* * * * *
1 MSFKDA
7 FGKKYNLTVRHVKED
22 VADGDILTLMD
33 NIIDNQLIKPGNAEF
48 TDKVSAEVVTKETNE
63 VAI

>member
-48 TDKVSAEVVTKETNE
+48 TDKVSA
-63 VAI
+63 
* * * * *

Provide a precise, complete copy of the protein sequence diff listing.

1 MSFKDA
7 FGKKYNLTVRHVKED
22 VADGDILTLMD
33 NIIDNQLIKPGNAEF
48 TDKVSAEVVTKETNE
63 VAI

>member
-48 TDKVSAEVVTKETNE
+48 TDKVSA
-63 VAI
+63 